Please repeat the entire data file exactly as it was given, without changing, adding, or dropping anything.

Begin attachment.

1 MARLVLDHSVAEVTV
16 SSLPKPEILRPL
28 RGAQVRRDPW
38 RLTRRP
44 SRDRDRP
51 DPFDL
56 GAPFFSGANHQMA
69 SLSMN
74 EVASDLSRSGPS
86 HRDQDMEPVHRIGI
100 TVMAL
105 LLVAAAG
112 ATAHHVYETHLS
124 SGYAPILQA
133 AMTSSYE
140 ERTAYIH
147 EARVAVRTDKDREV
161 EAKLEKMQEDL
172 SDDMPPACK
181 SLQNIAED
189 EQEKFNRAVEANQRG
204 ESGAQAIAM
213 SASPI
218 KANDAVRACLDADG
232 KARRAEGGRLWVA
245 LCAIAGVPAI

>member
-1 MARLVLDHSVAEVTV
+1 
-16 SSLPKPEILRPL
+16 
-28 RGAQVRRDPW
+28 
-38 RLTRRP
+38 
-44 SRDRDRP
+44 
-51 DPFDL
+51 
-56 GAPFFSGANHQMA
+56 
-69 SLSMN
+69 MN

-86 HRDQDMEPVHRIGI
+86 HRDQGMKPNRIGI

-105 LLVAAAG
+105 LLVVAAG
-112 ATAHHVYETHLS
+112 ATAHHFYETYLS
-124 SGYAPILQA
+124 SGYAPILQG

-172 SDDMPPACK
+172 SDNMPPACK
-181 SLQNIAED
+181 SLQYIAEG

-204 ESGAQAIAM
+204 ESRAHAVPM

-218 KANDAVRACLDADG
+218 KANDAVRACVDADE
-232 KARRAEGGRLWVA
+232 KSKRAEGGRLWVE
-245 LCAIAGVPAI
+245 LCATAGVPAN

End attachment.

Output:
1 MARLVLDHSVAEVTV
16 SSLPKPEILRPL
28 RGAQVRRDPW
38 RLTRRP
44 SRDRDRP
51 DPFDL
56 GAPFFSGANHQMA
69 SLSMN
74 EVASDLSRSGPS
86 HRDQDMEPVHRIGI
100 TVMAL
105 LLVAAAG
112 ATAHHVYETHLS
124 SGYAPILQA
133 AMTSSYE
140 ERTAYIH
147 EARVAVRTDKDREV
161 EAKLEKMQEDL
172 SDDMPPACK
181 SLQNIAED
189 EQEKFNRAVEANQRG
204 ESGAQAIAM
213 SASPI
218 KANDAVRACLDADG
232 KARRAEGGRLWVA
245 LCAIAGVPAI

>member
-1 MARLVLDHSVAEVTV
+1 
-16 SSLPKPEILRPL
+16 
-28 RGAQVRRDPW
+28 
-38 RLTRRP
+38 
-44 SRDRDRP
+44 
-51 DPFDL
+51 
-56 GAPFFSGANHQMA
+56 
-69 SLSMN
+69 MN

-86 HRDQDMEPVHRIGI
+86 HRDQGMKPNRIGI

-105 LLVAAAG
+105 LLVVAAG
-112 ATAHHVYETHLS
+112 ATAHHFYETYLS
-124 SGYAPILQA
+124 SGYAPILQG

-172 SDDMPPACK
+172 SDNMPPACK
-181 SLQNIAED
+181 SLQYIAEG

-204 ESGAQAIAM
+204 ESRAHAVPM

-218 KANDAVRACLDADG
+218 KANDAVRACVDADE
-232 KARRAEGGRLWVA
+232 KSKRAEGGRLWVE
-245 LCAIAGVPAI
+245 LCATAGVPAN